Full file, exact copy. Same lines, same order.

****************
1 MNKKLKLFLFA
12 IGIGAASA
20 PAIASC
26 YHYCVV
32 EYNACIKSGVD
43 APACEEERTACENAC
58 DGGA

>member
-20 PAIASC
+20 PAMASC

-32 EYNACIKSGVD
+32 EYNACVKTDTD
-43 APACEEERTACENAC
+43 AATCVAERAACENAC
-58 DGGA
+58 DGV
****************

1 MNKKLKLFLFA
12 IGIGAASA
20 PAIASC
26 YHYCVV
32 EYNACIKSGVD
43 APACEEERTACENAC
58 DGGA

>member
-20 PAIASC
+20 PAMASC

-32 EYNACIKSGVD
+32 EYNACVKTDTD
-43 APACEEERTACENAC
+43 AATCVAERAACENAC
-58 DGGA
+58 DGV